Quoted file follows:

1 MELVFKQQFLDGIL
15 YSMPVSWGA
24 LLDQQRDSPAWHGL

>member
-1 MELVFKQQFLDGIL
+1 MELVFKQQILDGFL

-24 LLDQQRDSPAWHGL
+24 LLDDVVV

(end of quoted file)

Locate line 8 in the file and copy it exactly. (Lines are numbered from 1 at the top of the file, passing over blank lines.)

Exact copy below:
+24 LLDDVVV